NZEB design, monitoring, and benchmarking experiences reported by Garde and Donn [19] present 30 residential and non-residential case studies, grouped into cold, moderate, and hot climates. Three of these buildings can be compared to the conditions of LabZERO|UnB due to the similarities in use and climatic conditions. In these cases, energy demands ranging from 16 to 66 kWh/m2.year are identified, with energy production ranging from 44 to 115 kWh/m2.year. In one case, energy production is 7 times greater than the demand. Table 2 presents energy demand and production data.

Building and locationTypologyEnergy demand Kwh/m2.yearEnergy production KWH/m2.year
ENERPOS- La Réunion (21°S, 55°L)Offices and classrooms16115
Illedu Centre - La Réunion (21°S, 55°L)Offices6692
ZEB@BCA Singapure (1°20 N, 103°L)Offices and classrooms4044

Table 2.

Energy demand and production in 3 NZEBs. Source: [19].

2.2 Team definition, initial guidelines, and preliminary design

The definition of the team is an important part of the project conception, as their profile must be able to provide the full development of the products, within the stipulated time limit. It also established the involvement of administrative bodies linked to the project and construction management of the University, as it is a proposal for the construction of a building on the campus, involving bureaucratic issues and administrative actions. Furthermore, the expertise of technicians linked to the university’s construction sector is essential for the development of the project in accordance with internal rules. More than that, the technicians carry out theoretical work, resulting from research in the area, and act at the same time in training regarding the bioclimatic project, energy efficiency, etc. This partnership between research and project/action is seen as crucial to leverage more effective actions towards greater efficiency in construction on the University campuses as a whole. In conclusion, there is a need for a mixed team that combines a variety of researchers and professionals from different specialties and modes of activity, able to apply the concepts of previous research and work developed by teams of professors and researchers and implement them in the project proposal in an agile way.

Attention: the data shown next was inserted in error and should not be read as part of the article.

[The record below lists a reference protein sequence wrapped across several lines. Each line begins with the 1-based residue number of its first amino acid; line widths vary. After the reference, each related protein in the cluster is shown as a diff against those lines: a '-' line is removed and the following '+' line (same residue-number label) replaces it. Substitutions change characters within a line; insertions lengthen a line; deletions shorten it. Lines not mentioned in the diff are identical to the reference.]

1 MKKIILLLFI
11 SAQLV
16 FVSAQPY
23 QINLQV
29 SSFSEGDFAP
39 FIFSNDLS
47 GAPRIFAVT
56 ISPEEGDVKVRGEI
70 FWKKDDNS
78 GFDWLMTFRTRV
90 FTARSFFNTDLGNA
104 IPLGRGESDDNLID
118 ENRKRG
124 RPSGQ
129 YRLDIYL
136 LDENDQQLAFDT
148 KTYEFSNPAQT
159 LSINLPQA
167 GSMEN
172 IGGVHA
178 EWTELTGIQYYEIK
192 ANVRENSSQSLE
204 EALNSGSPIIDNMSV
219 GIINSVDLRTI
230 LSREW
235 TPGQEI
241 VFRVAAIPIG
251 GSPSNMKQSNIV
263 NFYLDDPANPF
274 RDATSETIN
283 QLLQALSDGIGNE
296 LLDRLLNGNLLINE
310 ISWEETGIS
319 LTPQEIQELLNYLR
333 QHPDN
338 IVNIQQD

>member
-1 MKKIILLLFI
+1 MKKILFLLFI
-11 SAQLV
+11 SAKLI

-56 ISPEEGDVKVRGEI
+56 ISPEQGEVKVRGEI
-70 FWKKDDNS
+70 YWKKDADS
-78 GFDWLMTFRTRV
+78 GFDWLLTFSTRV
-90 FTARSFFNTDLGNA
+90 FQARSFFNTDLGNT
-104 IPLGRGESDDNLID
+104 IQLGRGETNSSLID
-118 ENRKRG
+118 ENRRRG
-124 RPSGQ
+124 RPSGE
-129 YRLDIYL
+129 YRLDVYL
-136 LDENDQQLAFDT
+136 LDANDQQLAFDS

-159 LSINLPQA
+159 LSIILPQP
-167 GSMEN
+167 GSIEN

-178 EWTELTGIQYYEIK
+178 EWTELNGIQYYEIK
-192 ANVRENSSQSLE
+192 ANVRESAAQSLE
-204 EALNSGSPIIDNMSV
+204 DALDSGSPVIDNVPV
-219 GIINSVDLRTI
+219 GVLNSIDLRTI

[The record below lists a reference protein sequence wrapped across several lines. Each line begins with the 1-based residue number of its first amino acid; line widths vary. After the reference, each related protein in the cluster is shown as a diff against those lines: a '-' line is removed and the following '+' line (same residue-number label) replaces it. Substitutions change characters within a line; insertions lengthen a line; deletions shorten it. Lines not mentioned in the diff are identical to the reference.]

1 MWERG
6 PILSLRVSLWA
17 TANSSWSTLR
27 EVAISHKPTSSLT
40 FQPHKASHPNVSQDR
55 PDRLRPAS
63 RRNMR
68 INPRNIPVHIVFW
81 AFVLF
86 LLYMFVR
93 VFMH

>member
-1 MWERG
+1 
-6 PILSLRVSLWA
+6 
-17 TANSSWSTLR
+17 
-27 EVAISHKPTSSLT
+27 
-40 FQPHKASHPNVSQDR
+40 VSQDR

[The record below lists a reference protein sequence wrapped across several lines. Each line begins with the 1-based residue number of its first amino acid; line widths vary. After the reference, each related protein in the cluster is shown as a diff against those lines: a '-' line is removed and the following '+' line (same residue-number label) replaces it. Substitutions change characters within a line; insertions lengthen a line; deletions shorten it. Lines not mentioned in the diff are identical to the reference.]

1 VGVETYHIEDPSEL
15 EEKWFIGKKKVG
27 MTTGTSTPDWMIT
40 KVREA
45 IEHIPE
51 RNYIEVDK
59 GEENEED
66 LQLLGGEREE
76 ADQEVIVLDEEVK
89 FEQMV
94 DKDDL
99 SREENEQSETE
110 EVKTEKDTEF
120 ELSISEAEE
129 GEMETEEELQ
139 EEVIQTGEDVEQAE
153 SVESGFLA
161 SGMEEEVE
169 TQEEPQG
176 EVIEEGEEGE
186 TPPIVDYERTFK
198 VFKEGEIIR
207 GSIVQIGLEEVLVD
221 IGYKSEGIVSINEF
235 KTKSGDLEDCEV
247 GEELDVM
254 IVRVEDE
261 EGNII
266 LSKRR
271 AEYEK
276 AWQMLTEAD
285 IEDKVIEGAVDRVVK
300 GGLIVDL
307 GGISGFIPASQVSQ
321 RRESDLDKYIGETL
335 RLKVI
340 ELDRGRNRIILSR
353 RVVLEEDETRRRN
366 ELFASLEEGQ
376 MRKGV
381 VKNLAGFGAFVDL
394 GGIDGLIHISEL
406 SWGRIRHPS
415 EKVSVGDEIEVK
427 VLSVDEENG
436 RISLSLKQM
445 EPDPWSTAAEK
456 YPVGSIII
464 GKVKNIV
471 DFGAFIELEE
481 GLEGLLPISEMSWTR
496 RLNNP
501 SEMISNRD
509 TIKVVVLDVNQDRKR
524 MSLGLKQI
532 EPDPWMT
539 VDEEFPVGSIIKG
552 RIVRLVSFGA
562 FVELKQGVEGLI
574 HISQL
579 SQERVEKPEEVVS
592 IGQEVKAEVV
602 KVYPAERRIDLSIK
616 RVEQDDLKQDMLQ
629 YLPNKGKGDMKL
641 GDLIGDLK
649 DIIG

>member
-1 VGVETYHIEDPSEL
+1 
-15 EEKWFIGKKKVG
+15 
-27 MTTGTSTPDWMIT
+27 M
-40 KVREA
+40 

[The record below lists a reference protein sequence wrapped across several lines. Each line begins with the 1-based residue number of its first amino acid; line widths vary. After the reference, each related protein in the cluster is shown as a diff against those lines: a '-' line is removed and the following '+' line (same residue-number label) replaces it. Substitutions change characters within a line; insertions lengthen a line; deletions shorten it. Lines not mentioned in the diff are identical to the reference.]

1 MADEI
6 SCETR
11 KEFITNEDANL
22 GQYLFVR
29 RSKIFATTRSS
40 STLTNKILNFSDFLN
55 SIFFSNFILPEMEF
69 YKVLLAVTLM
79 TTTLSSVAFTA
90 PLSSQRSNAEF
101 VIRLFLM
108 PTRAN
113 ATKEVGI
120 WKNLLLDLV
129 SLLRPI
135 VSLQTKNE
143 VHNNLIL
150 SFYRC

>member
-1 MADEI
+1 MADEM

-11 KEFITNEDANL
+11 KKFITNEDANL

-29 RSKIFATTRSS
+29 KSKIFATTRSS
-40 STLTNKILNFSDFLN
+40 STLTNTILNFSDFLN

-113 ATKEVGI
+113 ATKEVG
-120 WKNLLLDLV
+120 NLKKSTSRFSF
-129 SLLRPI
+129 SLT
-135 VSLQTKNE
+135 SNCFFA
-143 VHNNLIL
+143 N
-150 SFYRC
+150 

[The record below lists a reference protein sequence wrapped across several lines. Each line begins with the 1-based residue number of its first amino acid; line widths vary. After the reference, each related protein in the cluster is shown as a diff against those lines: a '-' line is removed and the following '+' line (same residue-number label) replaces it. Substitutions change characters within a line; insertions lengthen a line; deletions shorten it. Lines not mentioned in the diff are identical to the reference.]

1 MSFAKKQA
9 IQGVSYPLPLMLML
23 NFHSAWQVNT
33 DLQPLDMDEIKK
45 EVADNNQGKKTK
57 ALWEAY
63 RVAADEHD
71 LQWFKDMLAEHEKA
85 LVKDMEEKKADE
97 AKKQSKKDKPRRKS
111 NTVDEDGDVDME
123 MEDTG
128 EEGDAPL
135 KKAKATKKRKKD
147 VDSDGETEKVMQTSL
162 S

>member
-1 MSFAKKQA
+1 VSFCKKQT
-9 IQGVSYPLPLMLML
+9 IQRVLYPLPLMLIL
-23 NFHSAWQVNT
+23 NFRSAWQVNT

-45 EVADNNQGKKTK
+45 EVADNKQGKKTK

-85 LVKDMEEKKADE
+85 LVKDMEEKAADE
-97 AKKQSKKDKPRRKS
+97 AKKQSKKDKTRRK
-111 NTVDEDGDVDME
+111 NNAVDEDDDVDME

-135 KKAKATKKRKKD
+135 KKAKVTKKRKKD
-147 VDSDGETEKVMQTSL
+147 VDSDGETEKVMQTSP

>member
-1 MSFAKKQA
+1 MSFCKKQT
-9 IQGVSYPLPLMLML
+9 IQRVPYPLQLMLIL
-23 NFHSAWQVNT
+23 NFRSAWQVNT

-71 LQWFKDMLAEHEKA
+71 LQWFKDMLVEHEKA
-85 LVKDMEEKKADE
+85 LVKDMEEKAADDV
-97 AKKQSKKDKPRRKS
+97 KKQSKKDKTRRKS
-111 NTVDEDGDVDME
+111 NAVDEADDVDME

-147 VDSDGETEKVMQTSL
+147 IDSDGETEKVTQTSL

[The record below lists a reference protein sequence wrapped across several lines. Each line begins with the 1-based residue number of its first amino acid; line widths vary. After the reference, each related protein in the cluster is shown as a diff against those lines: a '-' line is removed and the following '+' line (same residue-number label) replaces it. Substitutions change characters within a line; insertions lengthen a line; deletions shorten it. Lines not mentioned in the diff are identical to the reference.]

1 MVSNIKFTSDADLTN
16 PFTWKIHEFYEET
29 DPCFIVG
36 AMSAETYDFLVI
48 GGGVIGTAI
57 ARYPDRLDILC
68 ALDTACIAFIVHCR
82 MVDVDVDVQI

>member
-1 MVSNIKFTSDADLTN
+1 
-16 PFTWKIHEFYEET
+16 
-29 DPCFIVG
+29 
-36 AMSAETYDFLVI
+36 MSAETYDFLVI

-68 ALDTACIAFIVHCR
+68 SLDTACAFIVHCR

Once defining the team, meetings there will be meetings to take preliminary decisions regarding the nature and size of the project, considering budget and deadline limitations. Other decisions taken preliminarily are related to the type of the building (residential, commercial), function, and location on the University campus. According to the methodology proposed by O’Brien et al. [7], the team facilitator should have the task of delimiting attributions for each of the participants and defining the delivery deadlines, depending on the necessary feedback from each phase of the project. The technical drawings required by the contest announcement were: topographic survey; location and situation plan; architectural project; hydraulic installations design; electrical installations; air conditioning; lighting; and distributed generation project from renewable sources. Besides the Basic Project, there were other mandatory items to be delivered, such as Requirements of Use, Descriptive Memorandum, Budget, Schedule, Energy consumption, and distributed generation evaluation report and Preliminary Visitation Plan. It is noteworthy that the building must be open to visitation and monitored within 24months of its construction, to allow the measurement of its real performance.

The preliminary design of the building was done with a defined area due to budget constraints. Initial decisions and common goals must be developed with the participation of all.